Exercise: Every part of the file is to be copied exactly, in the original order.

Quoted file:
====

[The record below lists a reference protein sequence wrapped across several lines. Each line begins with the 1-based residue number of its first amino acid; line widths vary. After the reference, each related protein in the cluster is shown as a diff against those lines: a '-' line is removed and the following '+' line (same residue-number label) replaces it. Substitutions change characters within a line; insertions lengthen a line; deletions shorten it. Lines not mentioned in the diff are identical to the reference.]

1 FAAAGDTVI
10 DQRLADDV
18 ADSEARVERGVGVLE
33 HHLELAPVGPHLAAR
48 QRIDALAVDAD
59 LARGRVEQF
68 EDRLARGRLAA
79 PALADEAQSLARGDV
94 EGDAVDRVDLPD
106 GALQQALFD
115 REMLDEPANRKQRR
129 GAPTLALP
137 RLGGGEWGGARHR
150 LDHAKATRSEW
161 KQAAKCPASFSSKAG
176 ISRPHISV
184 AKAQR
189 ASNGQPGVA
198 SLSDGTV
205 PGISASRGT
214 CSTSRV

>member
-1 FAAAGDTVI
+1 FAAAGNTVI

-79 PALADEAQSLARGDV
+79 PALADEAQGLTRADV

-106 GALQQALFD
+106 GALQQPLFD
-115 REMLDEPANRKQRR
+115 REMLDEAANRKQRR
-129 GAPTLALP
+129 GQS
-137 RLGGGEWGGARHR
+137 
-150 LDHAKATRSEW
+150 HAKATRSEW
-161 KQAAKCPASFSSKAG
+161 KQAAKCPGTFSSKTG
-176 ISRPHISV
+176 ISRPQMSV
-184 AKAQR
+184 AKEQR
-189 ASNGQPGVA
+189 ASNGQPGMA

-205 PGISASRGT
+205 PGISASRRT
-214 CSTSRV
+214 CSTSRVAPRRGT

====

[The record below lists a reference protein sequence wrapped across several lines. Each line begins with the 1-based residue number of its first amino acid; line widths vary. After the reference, each related protein in the cluster is shown as a diff against those lines: a '-' line is removed and the following '+' line (same residue-number label) replaces it. Substitutions change characters within a line; insertions lengthen a line; deletions shorten it. Lines not mentioned in the diff are identical to the reference.]

1 FAAAGDTVI
10 DQRLADDV
18 ADSEARVERGVGVLE
33 HHLELAPVGPHLAAR
48 QRIDALAVDAD
59 LARGRVEQF
68 EDRLARGRLAA
79 PALADEAQSLARGDV
94 EGDAVDRVDLPD
106 GALQQALFD
115 REMLDEPANRKQRR
129 GAPTLALP
137 RLGGGEWGGARHR
150 LDHAKATRSEW
161 KQAAKCPASFSSKAG
176 ISRPHISV
184 AKAQR
189 ASNGQPGVA
198 SLSDGTV
205 PGISASRGT
214 CSTSRV

>member
-1 FAAAGDTVI
+1 FAAAGNTVI

-79 PALADEAQSLARGDV
+79 PALADEAQGLTRADV

-106 GALQQALFD
+106 GALQQPLFD
-115 REMLDEPANRKQRR
+115 REMLDEAANRKQRR
-129 GAPTLALP
+129 GQS
-137 RLGGGEWGGARHR
+137 
-150 LDHAKATRSEW
+150 HAKATRSEW
-161 KQAAKCPASFSSKAG
+161 KQAAKCPGTFSSKTG
-176 ISRPHISV
+176 ISRPQMSV
-184 AKAQR
+184 AKEQR
-189 ASNGQPGVA
+189 ASNGQPGMA

-205 PGISASRGT
+205 PGISASRRT
-214 CSTSRV
+214 CSTSRVAPRRGT